5.28.2012

SEW WHAT??

My younger brother and I were told, with authority, by a learned 8 year old that these were called "Sew-er Needle Bugs". "If it hears anybody swearing...saying really bad words, it'll sew your lips together!!" It was the biggest bug I'd ever seen in all my 8 years, and it looked big enough to do it! A group of us kids had been meandering along an old dried-up creekbed one sunny Summer afternoon, when this huge, colorful blue insect flew up along side us.  I screamed and ran all the way home, occasionally stealing a look behind me, making sure it wasn't following me, and trying to think if I'd said any bad words lately. I was a tomboy by nature, so it wouldn't surprise me if I had just to prove to the other 'guys' that I was just as tough as they were. Heck, on occasion, if one of them was beating up on my brother, I'd  have to step in and 'rassle 'em'. I could spit farther than most of 'em and could outrun any of 'em. I outran the "Sew-er Needle Bug" that day, too. I got inside the house, slammed the door and locked it, then spent most of the next half an hour looking out all the windows of the house to see if my brother could make it home, too. I sure hoped he didn't come home with his lips sew'd together. When he got home later, he was fine. And we never did hear about any kids actually getting their lips sewn shut, but it was a good idea not to ever swear again, just in case.
 When I got grown up and had kids of my own, for the heck of it one boring Summer afternoon, on a hike with them, along comes another gorgeous dragonfly, so I tried 'pulling' the old "Sew-er Needle Bug" theory on them, but they were much too sophisticated to fall for it. Well, there went all that fun.
For the rest of the time I spent in western NY...years and years and years, thereafter, I never paid much attention to dragonflies.
When I first moved down here to South Louisiana, I noticed them...a lot. It seemed they were everywhere in our yard. Cappy said, "Down here they call them Mosquito Hawks", because they feast on mosquitoes. I started to notice how they'd come round anytime I was working outside. If I was hanging laundry, they'd come sit on the clothesline and watch me. If the line would jump, they'd fly off, then come back and sit on the line some more.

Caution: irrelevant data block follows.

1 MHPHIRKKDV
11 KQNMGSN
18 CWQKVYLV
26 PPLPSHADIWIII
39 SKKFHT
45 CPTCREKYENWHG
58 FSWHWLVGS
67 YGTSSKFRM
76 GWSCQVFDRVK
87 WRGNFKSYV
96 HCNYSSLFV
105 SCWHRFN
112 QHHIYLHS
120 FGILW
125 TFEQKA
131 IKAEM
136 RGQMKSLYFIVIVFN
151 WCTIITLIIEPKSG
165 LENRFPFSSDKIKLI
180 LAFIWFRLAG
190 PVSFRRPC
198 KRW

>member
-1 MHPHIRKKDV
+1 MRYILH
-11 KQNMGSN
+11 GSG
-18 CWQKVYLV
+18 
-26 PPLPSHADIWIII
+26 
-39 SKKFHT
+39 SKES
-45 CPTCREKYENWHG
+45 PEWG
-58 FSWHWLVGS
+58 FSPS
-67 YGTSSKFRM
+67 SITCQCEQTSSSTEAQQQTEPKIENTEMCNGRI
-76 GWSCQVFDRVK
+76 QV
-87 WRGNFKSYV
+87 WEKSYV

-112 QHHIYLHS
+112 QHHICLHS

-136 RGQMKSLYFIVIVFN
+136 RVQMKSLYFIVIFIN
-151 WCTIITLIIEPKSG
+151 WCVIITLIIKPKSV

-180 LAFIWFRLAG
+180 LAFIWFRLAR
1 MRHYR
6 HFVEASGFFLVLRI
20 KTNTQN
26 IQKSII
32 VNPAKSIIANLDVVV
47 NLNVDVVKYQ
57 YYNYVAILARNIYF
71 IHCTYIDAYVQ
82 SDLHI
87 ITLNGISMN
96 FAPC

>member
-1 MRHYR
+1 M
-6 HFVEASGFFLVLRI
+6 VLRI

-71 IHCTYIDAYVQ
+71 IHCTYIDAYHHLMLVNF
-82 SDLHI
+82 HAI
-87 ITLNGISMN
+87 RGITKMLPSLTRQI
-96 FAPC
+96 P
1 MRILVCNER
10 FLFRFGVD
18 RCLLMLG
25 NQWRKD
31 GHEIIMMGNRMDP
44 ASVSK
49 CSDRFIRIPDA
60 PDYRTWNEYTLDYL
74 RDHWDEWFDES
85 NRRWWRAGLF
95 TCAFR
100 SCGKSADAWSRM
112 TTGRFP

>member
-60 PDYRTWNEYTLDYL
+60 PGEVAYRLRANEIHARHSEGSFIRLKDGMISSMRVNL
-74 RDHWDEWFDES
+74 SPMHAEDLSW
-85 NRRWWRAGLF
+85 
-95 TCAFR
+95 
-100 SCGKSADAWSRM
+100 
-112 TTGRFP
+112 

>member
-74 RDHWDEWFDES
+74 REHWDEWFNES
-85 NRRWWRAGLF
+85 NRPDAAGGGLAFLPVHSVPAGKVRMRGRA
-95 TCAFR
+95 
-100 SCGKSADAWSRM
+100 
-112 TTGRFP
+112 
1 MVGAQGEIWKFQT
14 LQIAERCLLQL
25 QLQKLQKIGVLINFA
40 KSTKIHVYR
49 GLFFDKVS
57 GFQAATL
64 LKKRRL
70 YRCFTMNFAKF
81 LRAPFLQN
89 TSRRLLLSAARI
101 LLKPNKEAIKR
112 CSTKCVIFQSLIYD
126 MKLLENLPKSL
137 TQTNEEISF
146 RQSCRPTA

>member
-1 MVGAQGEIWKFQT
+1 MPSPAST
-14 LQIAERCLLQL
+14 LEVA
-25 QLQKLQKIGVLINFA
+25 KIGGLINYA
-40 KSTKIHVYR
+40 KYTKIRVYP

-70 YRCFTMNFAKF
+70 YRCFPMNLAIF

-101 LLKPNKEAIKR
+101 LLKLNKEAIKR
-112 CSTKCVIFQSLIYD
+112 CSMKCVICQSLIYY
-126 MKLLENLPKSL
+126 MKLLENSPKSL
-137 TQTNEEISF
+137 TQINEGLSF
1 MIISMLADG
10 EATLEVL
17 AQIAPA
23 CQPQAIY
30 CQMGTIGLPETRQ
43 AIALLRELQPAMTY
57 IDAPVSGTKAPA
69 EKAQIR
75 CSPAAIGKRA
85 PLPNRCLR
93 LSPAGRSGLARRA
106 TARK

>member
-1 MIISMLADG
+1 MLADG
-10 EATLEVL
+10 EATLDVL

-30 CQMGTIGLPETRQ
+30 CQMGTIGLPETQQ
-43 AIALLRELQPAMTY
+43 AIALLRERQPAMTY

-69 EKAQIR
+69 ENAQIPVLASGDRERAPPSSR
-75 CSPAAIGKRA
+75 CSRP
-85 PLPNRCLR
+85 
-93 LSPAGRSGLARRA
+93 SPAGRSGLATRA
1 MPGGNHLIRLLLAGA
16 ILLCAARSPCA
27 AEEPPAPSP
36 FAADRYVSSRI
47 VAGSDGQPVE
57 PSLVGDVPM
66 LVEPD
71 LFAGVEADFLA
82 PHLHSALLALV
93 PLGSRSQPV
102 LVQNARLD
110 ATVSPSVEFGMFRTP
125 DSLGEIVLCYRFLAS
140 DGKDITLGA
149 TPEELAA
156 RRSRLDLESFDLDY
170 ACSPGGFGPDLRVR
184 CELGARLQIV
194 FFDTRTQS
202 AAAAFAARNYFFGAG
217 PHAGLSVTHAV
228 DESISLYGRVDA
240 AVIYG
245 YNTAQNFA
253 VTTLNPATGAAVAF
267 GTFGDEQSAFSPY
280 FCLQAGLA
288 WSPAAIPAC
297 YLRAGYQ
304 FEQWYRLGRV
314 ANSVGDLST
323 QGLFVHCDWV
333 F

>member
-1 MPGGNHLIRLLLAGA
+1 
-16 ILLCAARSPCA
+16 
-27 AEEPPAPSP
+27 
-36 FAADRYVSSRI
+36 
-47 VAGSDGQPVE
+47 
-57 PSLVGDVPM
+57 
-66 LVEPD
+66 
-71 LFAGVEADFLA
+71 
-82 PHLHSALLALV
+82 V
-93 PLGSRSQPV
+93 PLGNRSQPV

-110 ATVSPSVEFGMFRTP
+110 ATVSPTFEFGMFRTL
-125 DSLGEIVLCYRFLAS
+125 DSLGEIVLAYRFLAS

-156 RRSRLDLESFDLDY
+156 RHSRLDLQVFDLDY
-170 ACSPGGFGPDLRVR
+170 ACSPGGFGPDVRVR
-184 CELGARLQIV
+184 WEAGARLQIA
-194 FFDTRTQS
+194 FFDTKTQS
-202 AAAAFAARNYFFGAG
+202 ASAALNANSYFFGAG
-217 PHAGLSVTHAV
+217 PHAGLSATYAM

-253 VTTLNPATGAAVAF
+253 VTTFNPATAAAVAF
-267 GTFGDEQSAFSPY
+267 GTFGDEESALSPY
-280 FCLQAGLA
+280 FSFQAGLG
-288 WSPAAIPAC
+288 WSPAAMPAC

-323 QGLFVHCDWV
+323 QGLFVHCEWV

Now, up in New York State, everything seems to have to be done quickly, no matter what it is. One of the first things Cappy got me to do down here in the South was to "get my mosey on", to slow down, take time to really look around and study the beautiful things of God's nature. And there sure is plenty. So, while I was at it, I studied how the insects behaved, since they seemed to be everywhere.  I got to really enjoy watching these dragonflies, which are truly beautiful. Some are shiney, almost florescent green or blue, or even gold. I noticed that their little heads moved this way and that, as they looked around. One day I was working in the flowerbed, all hot and sweaty when this darned mosquito kept pestering me,  strafing my face, trying to hone in on a good landing spot to drill. What a pest!  Zzzzzz.....Zzzzzz.....Zzzzzz. Suddenly a dragonfly flew in from over my right shoulder, stopped in front of my face, then darted off again to the left. The offending mosquito was GONE...the "mosquito hawk" had come and gotten it! He really did! Just then Cappy called and I said all excited, "The mosquito jet came and took off with a mosquite...really!!!"  He said, "Uh...mosquito hawk, not jet".  Doesn't matter. Even after all these years, if I get excited, I still call them 'mosquito jets', much to Cappy's chagrin.